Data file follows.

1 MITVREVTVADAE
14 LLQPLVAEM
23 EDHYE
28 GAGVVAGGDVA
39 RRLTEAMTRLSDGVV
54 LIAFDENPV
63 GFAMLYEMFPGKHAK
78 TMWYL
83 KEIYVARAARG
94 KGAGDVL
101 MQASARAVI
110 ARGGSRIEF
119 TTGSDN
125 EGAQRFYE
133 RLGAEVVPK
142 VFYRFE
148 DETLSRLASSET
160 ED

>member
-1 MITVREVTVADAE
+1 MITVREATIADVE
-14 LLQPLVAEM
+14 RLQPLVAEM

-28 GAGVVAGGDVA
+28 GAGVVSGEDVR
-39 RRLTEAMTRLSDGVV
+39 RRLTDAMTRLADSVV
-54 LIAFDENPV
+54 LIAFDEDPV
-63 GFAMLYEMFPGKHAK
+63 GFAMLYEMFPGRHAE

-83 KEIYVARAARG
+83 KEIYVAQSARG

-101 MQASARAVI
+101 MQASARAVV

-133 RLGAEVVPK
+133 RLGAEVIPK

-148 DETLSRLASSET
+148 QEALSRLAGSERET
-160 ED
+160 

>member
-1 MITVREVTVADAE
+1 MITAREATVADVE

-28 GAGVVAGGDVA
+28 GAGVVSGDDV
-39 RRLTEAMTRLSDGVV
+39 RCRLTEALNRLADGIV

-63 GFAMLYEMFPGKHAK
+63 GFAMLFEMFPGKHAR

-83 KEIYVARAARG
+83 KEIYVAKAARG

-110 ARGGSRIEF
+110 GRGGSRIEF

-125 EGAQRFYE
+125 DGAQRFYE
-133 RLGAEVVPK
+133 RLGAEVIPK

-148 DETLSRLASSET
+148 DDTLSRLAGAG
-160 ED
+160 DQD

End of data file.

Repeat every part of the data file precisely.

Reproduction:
1 MITVREVTVADAE
14 LLQPLVAEM
23 EDHYE
28 GAGVVAGGDVA
39 RRLTEAMTRLSDGVV
54 LIAFDENPV
63 GFAMLYEMFPGKHAK
78 TMWYL
83 KEIYVARAARG
94 KGAGDVL
101 MQASARAVI
110 ARGGSRIEF
119 TTGSDN
125 EGAQRFYE
133 RLGAEVVPK
142 VFYRFE
148 DETLSRLASSET
160 ED

>member
-1 MITVREVTVADAE
+1 MITVREATIADVE
-14 LLQPLVAEM
+14 RLQPLVAEM

-28 GAGVVAGGDVA
+28 GAGVVSGEDVR
-39 RRLTEAMTRLSDGVV
+39 RRLTDAMTRLADSVV
-54 LIAFDENPV
+54 LIAFDEDPV
-63 GFAMLYEMFPGKHAK
+63 GFAMLYEMFPGRHAE

-83 KEIYVARAARG
+83 KEIYVAQSARG

-101 MQASARAVI
+101 MQASARAVV

-133 RLGAEVVPK
+133 RLGAEVIPK

-148 DETLSRLASSET
+148 QEALSRLAGSERET
-160 ED
+160 

>member
-1 MITVREVTVADAE
+1 MITAREATVADVE

-28 GAGVVAGGDVA
+28 GAGVVSGDDV
-39 RRLTEAMTRLSDGVV
+39 RCRLTEALNRLADGIV

-63 GFAMLYEMFPGKHAK
+63 GFAMLFEMFPGKHAR

-83 KEIYVARAARG
+83 KEIYVAKAARG

-110 ARGGSRIEF
+110 GRGGSRIEF

-125 EGAQRFYE
+125 DGAQRFYE
-133 RLGAEVVPK
+133 RLGAEVIPK

-148 DETLSRLASSET
+148 DDTLSRLAGAG
-160 ED
+160 DQD